Granted, if you’re in a hurry, you can cut it down to as little as 24 hours, give or take… But friends don’t let friends get away with half-assed efforts so I’m here today to show you the true, low and slow way of preparing pulled pork. I will tell you where to cut corners along the way if you really need to, but my hope is you’ll give the full method a whirl at some point and realize the difference between true BBQ and, well, what the lovely people of Memphis like to refer to as poser BBQ.
And let me just stop you before you get to the “But Johan, is it REALLY worth it?” – That is up to you and your concept of time to decide. To me, it is, and put it this way: I’ve never had a single complaint about my pulled pork. Au contraire, I’ve been told several times over that I make the best pulled pork sandwiches in the world. Which is a blatant f’ing lie, but a blatant f’ing lie that sounds pretty damn sweet off the lips of beautiful young ladies with an above average culinary grasp.
Is it worth it? You decide! For now, without further mucking about (this post will be lengthy enough as it is), I submit for your approval, my guide to Perfect Pulled Pork in the hopes that you, too, find it worth your time.
Step 1 (Day One): I like big butts and I cannot lie
Alright, if you want to succeed in BBQ, the first thing you’re gonna have to do is to go get yourself a nice, big butt! A Boston Butt or Pork Butt, that is… Or, well, a pork shoulder by any other name.
I don’t know who came up with the idea of naming shoulder of pig a Boston Butt, but such are the ways of the world and I’ve always found the name ever so charming and entertaining. Regardless of naming conventions, though, if we’re to cook pulled pork, we’re gonna need a cut of meat from the shoulder of a pig (and make that a happy, organic pig if at all possible.) It can be just about as large as you like and it doesn’t have to be pretty. In fact, it shouldn’t be pretty. Unless, of course, your idea of pretty involves chunky, fatty, bony chunks of meat full of connective tissue. Hey, to each their own.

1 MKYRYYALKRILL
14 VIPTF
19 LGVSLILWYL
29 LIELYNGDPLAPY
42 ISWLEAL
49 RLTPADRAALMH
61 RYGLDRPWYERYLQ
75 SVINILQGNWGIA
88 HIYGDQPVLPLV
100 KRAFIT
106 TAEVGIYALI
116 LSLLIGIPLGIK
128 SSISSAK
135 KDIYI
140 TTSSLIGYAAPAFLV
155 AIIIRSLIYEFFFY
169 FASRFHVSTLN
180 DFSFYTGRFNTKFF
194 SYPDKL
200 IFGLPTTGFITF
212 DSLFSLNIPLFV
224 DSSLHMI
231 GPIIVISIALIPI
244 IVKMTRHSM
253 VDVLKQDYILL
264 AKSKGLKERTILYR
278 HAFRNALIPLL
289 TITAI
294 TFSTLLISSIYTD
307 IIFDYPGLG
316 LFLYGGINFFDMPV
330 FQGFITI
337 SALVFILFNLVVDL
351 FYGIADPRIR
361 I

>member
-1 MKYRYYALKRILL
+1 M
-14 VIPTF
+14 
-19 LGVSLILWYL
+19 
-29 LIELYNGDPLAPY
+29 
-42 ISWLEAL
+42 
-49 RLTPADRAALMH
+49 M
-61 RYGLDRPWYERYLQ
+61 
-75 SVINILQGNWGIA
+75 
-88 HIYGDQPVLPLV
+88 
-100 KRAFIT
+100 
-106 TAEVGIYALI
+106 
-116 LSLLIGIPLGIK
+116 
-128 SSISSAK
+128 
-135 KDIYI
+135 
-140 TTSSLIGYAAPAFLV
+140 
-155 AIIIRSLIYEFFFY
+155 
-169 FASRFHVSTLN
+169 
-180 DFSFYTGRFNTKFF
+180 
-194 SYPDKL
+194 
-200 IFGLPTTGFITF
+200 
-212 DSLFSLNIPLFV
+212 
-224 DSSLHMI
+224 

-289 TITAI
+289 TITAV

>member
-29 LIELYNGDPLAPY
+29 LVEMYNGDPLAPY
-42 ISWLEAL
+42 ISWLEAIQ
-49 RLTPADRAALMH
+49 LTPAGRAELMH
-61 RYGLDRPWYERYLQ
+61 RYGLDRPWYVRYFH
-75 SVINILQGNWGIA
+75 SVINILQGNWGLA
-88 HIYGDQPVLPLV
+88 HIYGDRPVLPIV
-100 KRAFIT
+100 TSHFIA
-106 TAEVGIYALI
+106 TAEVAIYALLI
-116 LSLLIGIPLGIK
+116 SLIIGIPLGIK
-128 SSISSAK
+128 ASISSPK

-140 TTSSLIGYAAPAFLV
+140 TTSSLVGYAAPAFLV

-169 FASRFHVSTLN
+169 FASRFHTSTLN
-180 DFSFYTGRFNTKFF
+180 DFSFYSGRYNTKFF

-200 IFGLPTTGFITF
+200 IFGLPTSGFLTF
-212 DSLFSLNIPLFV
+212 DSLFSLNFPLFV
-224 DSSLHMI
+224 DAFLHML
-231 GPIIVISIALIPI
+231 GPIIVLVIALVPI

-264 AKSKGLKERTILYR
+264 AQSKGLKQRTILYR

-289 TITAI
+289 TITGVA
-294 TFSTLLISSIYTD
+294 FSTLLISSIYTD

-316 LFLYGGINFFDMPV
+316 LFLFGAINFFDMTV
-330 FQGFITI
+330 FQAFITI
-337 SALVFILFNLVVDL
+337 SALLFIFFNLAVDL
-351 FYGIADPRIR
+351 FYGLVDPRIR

Unlike other applications where we usually want our meat lean, pretty and bone-free, when dealing with BBQ (and certain other slow roasting methods), we actually want our meat to be irregular, fatty and full of connective tissue. And if we can get a pork shoulder roast with the bone in, that’d be even f’ing better. Not only are such cuts cheaper, they are also much, much more flavorful after (some) a lot of time on the smoker because the fat and connective tissue will render into the meat creating flavor and succulence, while the bone, if there, will provide flavor of it’s own. And you won’t even have to worry about removing it after the cooking process. It’ll slide right out.
So, for starters, go to your butcher and ask him (her?) for the
leanest meanest, juiciest pork shoulder he has – and don’t skimp on volume. Pork shoulder shrinks a lot during cooking. You’ll probably want at least 200 grams per diner, but I generally just go with whatever my smoking setup can hold. BBQ is a lot of work and great party food so you might as well cook for a crowd and, y’know, God forbid you’d have leftovers… Know what I mean?
Once you’ve acquired the perfect piece of pork shoulder, it’s time to take it home and start contemplating flavor.
Step 2 (Evening, Day One): Brining, the science of Reverse osmosis and why it’s worth the wait